Governments Have Been Covering Up Nuclear Meltdowns for Fifty Years to Protect the Nuclear Power Industry

 

Santa Susana

As a History Chanel special notes, a nuclear meltdown occurred at the world’s first commercial reactor only 30 miles from downtown Los Angeles, and only 7 miles from the community of Canoga Park and the San Fernando Valley area of Los Angeles.

Specifically, in 1959, there was a meltdown of one-third of the nuclear reactors at the Santa Susana field laboratory operated by Rocketdyne, releasing – according to some scientists’ estimates – 240 times as much radiation as Three Mile Island.

But the Atomic Energy Commission lied and said only there was only 1 partially damaged rod, and no real problems. In fact, the AEC kept the meltdown a state secret for 20 years.

There were other major accidents at that reactor facility, which the AEC and Nuclear Regulatory Commission covered up as well. See this.

Kyshtm

Two years earlier, a Russian government reactor at Kyshtm melted down in an accident which some claim was even worse than Chernobyl.

The Soviet government hid the accident, pretending that it was creating a new “nature reserve” to keep people out of the huge swath of contaminated land.

Journalist Anna Gyorgy alleges that the results of a freedom of information act request show that the CIA knew about the accident at the time, but kept it secret to prevent adverse consequences for the fledgling American nuclear industry.

1980s Studies and Hearings

In 1982, the House Committee on Interior and Insular Affairs received a secret report received from the Nuclear Regulatory Commission called “Calculation of Reactor Accident Consequences 2″.

In that report and other reports by the NRC in the 1980s, it was estimated that there was a 50% chance of a nuclear meltdown within the next 20 years which would be so large that it would contaminate an area the size of the State of Pennsylvania, which would result in huge numbers of a fatalities, and which would cause damage in the hundreds of billions of dollars (in 1980s dollars).

Those reports were kept secret for decades.

Other Evidence

Well-known writer Alvin Toffler pointed out in Powershift (page 156):

At least thirty times between 1957 and 1985—more than once a year—the Savannah River nuclear weapons plant near Aiken, South Carolina, experienced what a scientist subsequently termed “reactor incidents of greatest significance.” These included widespread leakage of radioactivity and a meltdown of nuclear fuel. But not one of these was reported to local residents or to the public generally. Nor was action taken when the scientist submitted an internal memorandum about these “incidents.” The story did not come to light until exposed in a Congressional hearing in 1988. The plant was operated by E. I. du Pont de Nemours & Company for the U.S. government, and Du Pont was accused of covering up the facts. The company immediately issued a denial, pointing out that it had routinely reported the accidents to the Department of Energy.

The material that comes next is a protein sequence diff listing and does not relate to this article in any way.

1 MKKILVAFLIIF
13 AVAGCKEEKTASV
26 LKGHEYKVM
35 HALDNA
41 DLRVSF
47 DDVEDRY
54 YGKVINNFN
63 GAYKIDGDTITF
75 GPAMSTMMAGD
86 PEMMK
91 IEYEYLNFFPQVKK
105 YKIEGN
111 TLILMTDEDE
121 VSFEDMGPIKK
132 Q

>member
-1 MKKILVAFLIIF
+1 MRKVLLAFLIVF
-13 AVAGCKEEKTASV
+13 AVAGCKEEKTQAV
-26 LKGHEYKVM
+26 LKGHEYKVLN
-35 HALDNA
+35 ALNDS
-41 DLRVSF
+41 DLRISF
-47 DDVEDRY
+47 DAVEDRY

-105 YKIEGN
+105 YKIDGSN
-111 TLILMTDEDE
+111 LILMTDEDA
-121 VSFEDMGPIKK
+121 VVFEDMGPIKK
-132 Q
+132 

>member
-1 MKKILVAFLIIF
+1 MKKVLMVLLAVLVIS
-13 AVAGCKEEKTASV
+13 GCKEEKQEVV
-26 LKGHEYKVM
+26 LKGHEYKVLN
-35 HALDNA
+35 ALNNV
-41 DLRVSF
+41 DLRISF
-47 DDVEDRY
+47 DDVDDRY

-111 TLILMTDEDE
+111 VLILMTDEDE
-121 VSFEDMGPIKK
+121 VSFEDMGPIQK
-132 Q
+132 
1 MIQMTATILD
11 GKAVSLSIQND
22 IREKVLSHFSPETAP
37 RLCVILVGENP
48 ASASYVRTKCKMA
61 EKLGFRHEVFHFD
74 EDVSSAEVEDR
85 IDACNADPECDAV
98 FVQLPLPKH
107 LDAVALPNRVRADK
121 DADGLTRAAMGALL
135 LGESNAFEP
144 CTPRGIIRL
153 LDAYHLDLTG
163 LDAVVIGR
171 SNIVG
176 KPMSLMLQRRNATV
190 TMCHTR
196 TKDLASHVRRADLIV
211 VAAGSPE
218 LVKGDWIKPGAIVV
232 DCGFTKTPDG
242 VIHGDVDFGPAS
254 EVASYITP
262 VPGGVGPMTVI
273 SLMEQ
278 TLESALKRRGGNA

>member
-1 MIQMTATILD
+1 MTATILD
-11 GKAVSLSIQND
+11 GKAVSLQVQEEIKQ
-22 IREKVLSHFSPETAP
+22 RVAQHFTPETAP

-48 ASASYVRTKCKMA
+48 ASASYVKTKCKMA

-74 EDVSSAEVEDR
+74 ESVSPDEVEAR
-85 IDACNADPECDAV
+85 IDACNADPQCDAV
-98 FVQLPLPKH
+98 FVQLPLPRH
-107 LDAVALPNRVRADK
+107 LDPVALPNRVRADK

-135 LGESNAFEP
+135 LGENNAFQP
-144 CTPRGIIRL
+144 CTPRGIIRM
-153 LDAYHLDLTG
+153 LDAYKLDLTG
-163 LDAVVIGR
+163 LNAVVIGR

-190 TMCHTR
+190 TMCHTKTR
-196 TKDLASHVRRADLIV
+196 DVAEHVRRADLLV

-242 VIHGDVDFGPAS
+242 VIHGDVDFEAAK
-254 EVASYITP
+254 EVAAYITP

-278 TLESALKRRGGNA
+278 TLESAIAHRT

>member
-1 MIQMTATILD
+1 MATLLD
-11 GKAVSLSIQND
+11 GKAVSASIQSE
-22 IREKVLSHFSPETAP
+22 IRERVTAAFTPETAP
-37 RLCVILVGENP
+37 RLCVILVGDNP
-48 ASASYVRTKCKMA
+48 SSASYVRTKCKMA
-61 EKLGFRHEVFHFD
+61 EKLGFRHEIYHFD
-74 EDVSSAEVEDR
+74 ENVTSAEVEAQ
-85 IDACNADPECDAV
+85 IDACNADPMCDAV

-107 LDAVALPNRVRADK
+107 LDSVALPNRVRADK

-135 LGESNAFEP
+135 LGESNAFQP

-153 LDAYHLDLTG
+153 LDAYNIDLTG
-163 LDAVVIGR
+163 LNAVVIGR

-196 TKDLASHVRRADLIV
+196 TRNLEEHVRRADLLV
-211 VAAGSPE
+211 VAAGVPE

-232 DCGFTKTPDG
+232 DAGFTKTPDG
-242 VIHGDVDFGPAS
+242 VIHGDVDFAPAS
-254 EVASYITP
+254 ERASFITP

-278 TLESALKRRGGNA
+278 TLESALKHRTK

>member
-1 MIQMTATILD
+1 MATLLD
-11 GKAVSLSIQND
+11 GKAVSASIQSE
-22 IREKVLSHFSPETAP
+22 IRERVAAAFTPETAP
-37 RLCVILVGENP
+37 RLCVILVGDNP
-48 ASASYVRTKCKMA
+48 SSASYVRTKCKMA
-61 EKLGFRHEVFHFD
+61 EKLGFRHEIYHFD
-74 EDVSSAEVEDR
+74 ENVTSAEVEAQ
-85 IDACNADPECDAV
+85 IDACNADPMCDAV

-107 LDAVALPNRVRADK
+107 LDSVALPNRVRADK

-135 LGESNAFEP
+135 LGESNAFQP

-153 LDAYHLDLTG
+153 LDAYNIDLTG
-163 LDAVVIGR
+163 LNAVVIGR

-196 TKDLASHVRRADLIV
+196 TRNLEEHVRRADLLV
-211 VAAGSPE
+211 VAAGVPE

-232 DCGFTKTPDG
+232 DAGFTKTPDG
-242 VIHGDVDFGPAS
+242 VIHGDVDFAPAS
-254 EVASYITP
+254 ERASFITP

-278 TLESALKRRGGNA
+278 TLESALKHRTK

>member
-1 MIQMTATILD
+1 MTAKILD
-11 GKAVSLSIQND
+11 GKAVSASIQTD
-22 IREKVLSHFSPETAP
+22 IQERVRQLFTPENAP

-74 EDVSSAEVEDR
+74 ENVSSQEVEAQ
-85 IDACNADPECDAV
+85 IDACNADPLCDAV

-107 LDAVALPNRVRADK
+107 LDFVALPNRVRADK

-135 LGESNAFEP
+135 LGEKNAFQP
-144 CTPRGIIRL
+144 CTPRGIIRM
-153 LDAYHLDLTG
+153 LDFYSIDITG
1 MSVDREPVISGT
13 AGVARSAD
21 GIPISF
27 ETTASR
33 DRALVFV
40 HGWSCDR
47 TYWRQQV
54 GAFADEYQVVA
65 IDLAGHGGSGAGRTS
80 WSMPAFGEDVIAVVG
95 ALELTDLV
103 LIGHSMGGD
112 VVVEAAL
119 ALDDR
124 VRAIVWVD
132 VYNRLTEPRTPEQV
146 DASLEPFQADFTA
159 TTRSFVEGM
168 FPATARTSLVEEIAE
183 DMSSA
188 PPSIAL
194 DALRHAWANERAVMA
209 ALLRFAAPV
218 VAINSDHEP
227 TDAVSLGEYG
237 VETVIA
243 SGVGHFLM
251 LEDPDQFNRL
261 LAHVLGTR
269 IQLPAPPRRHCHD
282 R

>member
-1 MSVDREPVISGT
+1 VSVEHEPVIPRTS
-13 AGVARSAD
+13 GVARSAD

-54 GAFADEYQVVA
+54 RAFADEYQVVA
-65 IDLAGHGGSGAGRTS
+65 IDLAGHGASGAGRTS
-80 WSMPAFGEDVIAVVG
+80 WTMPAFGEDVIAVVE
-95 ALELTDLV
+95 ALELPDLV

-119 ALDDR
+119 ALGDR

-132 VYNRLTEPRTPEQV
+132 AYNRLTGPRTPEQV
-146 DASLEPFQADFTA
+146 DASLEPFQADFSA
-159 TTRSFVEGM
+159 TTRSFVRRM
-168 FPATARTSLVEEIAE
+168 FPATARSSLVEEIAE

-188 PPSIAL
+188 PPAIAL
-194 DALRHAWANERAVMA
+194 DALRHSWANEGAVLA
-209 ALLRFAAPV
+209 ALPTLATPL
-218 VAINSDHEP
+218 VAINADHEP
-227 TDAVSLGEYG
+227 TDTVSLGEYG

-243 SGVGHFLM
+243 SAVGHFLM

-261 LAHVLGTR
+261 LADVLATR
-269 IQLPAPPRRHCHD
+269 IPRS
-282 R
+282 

At this point, the DoE, as it is known, accepted the blame for keeping the news secret.

And former soviet leader Mikhail Gorbachev said on camera for a Discovery Network special (“The Battle of Chernobyl”) that the Soviets and Americans have each hidden a number of nuclear accidents from the public. (17:02 into video.)

Ongoing?

In light of the foregoing, the following quote from the San Jose Mercury News may not seem so far-fetched:

EPA officials, however, refused to answer questions or make staff members available to explain the exact location and number of monitors, or the levels of radiation, if any, being recorded at existing monitors in California. Margot Perez-Sullivan, a spokeswoman at the EPA’s regional headquarters in San Francisco, said the agency’s written statement would stand on its own.

Critics said the public needs more information.

“It’s disappointing,” said Bill Magavern, director of Sierra Club California. “I have a strong suspicion that EPA is being silenced by those in the federal government who don’t want anything to stand in the way of a nuclear power expansion in this country, heavily subsidized by taxpayer money.”

And see this and this.

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  • erichwwk

    “There is nothing comparable in our history to the deceit and the lying that took place as a matter of official Government policy in order to protect this [the nuclear arms] industry. Nothing was going to stop them and they were willing to kill our own people.” Stewart Udall , NYTimes 9 June 1993
    http://nyti.ms/mGXKuh

  • Debi

    Ongoing is also Fukushima. Nuke alerts went off six days in. A row in Alaska, in August. Deformed fish, flowers all over. Situation NOT under control. Read ene news, or meltdown danger, or fairewinds

  • roger

    OK, that might help explain the extra high numbers of mutant freaks in LA

 

 

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